Remarks/Examples:

Examples of Opportunities for In-Depth Focus

When students work toward meeting this standard, they build on what they know about two-variable linear equations, and they enlarge the varieties of real-world and mathematical problems they can solve.

MAFS.8.F.1.1
Understand that a function is a rule that assigns to each input exactly one output. The graph of a function is the set of ordered pairs consisting of an input and the corresponding output.
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Content Complexity: Level 2: Basic Application of Skills & Concepts

Belongs to: Define, evaluate, and compare functions....

MAFS.8.F.1.2
Compare properties of two functions each represented in a different way (algebraically, graphically, numerically in tables, or by verbal descriptions). For example, given a linear function represented by a table of values and a linear function represented by an algebraic expression, determine which function has the greater rate of change.
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Content Complexity: Level 2: Basic Application of Skills & Concepts

Belongs to: Define, evaluate, and compare functions....

Remarks/Examples:

Examples of Opportunities for In-Depth Focus

Work toward meeting this standard repositions previous work with tables and graphs in the new context of input/output rules.

MAFS.8.F.1.3
Interpret the equation y = mx + b as defining a linear function, whose graph is a straight line; give examples of functions that are not linear. For example, the function A = s giving the area of a square as a function of its side length is not linear because its graph contains the points (1,1), (2,4) and (3,9), which are not on a straight line.
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Content Complexity: Level 2: Basic Application of Skills & Concepts

Belongs to: Define, evaluate, and compare functions....

MAFS.8.F.2.4
Construct a function to model a linear relationship between two quantities. Determine the rate of change and initial value of the function from a description of a relationship or from two (x, y) values, including reading these from a table or from a graph. Interpret the rate of change and initial value of a linear function in terms of the situation it models, and in terms of its graph or a table of values.
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Content Complexity: Level 3: Strategic Thinking & Complex Reasoning

MAFS.8.F.2.5
Describe qualitatively the functional relationship between two quantities by analyzing a graph (e.g., where the function is increasing or decreasing, linear or nonlinear). Sketch a graph that exhibits the qualitative features of a function that has been described verbally.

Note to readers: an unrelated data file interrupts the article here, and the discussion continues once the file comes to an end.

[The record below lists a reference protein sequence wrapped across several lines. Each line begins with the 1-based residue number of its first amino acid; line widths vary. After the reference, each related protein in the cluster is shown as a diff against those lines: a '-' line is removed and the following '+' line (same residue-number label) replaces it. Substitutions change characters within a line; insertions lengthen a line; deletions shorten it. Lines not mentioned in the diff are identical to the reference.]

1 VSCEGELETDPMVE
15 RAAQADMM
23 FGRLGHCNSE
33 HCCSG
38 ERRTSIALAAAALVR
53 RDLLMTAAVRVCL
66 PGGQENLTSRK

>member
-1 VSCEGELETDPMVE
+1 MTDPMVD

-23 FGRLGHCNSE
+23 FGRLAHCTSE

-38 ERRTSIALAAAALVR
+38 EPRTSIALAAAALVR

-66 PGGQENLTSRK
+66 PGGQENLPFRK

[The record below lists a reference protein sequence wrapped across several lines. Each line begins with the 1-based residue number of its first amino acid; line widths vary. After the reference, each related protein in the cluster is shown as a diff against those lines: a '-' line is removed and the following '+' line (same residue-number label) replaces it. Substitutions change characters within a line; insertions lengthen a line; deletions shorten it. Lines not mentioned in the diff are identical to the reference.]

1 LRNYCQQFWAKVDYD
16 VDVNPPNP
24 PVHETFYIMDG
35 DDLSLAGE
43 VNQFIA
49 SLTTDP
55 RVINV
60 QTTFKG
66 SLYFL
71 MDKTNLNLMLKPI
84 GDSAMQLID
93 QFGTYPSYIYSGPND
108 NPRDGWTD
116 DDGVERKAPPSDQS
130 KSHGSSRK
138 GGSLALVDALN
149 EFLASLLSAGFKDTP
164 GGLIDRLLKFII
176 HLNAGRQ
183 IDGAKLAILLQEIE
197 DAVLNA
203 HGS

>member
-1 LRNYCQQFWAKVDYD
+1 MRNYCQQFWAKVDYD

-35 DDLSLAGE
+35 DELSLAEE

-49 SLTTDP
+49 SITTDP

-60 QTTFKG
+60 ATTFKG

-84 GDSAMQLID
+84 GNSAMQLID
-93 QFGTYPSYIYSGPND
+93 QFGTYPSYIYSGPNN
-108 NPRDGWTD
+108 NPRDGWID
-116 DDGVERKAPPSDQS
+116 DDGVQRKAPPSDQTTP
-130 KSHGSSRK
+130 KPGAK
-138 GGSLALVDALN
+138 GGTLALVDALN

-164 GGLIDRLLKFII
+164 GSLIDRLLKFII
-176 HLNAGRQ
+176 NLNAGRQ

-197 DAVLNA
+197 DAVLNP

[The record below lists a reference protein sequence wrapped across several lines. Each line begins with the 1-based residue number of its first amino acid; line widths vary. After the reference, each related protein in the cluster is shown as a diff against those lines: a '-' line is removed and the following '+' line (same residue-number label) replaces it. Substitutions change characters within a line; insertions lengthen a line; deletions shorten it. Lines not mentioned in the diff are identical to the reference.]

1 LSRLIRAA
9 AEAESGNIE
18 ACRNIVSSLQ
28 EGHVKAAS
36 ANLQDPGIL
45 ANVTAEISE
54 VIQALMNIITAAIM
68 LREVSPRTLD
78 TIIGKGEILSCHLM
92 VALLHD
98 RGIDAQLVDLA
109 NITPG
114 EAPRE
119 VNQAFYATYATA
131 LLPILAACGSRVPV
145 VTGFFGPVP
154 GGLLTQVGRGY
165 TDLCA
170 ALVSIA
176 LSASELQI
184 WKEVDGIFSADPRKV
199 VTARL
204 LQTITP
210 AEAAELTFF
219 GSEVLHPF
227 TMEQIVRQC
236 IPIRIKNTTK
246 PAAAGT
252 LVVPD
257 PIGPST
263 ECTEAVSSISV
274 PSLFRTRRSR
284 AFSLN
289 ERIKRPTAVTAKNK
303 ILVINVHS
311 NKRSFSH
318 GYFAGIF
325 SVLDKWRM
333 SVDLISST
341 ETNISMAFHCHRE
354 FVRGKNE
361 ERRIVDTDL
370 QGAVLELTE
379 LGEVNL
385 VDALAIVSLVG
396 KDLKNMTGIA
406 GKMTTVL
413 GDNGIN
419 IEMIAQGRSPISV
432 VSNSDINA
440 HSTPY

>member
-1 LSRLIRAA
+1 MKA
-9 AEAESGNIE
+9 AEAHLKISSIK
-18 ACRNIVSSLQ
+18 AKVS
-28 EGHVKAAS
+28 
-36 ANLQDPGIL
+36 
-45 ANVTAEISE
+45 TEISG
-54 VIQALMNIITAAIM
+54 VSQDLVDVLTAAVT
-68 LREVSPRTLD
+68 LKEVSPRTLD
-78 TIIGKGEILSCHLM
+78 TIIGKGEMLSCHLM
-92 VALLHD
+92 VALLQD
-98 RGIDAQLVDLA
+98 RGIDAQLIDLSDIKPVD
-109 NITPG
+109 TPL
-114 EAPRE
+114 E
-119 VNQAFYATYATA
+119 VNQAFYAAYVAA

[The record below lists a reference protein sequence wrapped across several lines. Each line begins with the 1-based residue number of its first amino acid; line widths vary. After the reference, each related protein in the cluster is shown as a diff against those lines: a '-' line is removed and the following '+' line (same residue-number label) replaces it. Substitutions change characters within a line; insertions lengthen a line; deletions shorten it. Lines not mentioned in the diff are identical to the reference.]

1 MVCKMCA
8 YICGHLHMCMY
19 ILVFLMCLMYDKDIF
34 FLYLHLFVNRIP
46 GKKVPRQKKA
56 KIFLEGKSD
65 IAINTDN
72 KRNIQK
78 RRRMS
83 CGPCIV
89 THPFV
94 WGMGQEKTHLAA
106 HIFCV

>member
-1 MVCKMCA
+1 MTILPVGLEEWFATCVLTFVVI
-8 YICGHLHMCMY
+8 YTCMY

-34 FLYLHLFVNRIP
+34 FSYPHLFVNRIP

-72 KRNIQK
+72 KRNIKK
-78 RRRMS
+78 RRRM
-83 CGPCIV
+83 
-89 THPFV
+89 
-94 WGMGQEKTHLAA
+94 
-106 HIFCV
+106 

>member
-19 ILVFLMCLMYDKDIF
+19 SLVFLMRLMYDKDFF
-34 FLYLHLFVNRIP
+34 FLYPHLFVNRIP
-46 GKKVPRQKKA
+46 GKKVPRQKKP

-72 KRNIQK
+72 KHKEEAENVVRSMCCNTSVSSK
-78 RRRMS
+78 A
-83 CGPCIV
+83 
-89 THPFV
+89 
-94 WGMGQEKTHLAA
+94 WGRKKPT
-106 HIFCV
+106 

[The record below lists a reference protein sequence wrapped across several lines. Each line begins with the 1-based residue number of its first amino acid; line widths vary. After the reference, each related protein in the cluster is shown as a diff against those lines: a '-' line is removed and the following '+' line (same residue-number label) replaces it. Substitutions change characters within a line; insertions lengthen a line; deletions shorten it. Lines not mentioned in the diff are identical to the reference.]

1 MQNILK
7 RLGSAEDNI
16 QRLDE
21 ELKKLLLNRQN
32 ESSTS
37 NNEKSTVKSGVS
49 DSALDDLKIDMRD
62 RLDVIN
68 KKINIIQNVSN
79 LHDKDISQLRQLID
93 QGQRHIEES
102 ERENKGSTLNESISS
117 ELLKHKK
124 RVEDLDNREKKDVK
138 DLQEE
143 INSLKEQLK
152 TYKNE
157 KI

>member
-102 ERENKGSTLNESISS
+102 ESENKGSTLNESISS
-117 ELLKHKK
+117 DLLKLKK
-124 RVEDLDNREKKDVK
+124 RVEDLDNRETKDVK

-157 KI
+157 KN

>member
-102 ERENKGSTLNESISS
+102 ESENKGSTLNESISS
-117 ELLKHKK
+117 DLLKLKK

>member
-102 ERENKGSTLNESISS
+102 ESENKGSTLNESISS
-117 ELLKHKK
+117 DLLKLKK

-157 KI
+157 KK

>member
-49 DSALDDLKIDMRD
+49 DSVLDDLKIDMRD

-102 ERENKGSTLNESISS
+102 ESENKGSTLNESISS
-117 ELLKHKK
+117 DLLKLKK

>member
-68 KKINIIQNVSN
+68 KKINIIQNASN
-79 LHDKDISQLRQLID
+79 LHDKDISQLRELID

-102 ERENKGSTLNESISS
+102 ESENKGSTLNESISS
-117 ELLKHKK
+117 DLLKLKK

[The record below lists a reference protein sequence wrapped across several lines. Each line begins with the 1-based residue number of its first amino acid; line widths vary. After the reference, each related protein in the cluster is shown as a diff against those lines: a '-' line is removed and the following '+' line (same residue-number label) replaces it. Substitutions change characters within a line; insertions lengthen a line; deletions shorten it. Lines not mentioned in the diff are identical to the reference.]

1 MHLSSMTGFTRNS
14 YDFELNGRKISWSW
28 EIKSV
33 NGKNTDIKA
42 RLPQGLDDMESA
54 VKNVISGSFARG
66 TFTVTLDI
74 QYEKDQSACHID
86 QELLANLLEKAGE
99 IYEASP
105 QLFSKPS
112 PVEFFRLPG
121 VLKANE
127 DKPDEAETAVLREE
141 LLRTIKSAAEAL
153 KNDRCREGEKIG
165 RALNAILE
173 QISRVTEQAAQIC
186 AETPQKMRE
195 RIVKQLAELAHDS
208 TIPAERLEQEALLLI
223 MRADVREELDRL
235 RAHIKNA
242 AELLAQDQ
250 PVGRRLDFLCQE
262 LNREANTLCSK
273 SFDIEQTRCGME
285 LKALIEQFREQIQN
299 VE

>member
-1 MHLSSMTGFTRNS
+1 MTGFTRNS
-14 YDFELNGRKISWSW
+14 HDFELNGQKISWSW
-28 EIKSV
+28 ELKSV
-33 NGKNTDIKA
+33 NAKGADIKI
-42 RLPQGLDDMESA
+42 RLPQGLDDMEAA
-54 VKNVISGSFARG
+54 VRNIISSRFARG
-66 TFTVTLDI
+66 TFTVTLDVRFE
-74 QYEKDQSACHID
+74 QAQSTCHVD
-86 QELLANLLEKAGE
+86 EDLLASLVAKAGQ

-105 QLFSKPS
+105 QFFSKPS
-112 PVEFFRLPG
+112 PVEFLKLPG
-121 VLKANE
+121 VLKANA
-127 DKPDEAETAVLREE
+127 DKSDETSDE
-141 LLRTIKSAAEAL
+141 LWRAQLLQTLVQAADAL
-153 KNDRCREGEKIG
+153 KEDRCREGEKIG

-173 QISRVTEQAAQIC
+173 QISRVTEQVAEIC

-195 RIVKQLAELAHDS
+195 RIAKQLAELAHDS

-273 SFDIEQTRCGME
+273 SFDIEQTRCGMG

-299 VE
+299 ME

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Content Complexity: Level 2: Basic Application of Skills & Concepts

MAFS.8.G.1.1
Verify experimentally the properties of rotations, reflections, and translations: Lines are taken to lines, and line segments to line segments of the same length.Angles are taken to angles of the same measure.Parallel lines are taken to parallel lines.
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Content Complexity: Level 2: Basic Application of Skills & Concepts

MAFS.8.G.1.2
Understand that a two-dimensional figure is congruent to another if the second can be obtained from the first by a sequence of rotations, reflections, and translations; given two congruent figures, describe a sequence that exhibits the congruence between them.
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Content Complexity: Level 2: Basic Application of Skills & Concepts

MAFS.8.G.1.3

Describe the effect of dilations, translations, rotations, and reflections on two-dimensional figures using coordinates.

Content Complexity: Level 2: Basic Application of Skills & Concepts

MAFS.8.G.1.4
Understand that a two-dimensional figure is similar to another if the second can be obtained from the first by a sequence of rotations, reflections, translations, and dilations; given two similar two-dimensional figures, describe a sequence that exhibits the similarity between them.
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Content Complexity: Level 2: Basic Application of Skills & Concepts

MAFS.8.G.1.5
Use informal arguments to establish facts about the angle sum and exterior angle of triangles, about the angles created when parallel lines are cut by a transversal, and the angle-angle criterion for similarity of triangles. For example, arrange three copies of the same triangle so that the sum of the three angles appears to form a line, and give an argument in terms of transversals why this is so.
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Content Complexity: Level 2: Basic Application of Skills & Concepts

MAFS.8.G.2.6

Explain a proof of the Pythagorean Theorem and its converse.

Content Complexity: Level 2: Basic Application of Skills & Concepts

Belongs to: Understand and apply the Pythagorean...

MAFS.8.G.2.7
Apply the Pythagorean Theorem to determine unknown side lengths in right triangles in real-world and mathematical problems in two and three dimensions.
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Content Complexity: Level 2: Basic Application of Skills & Concepts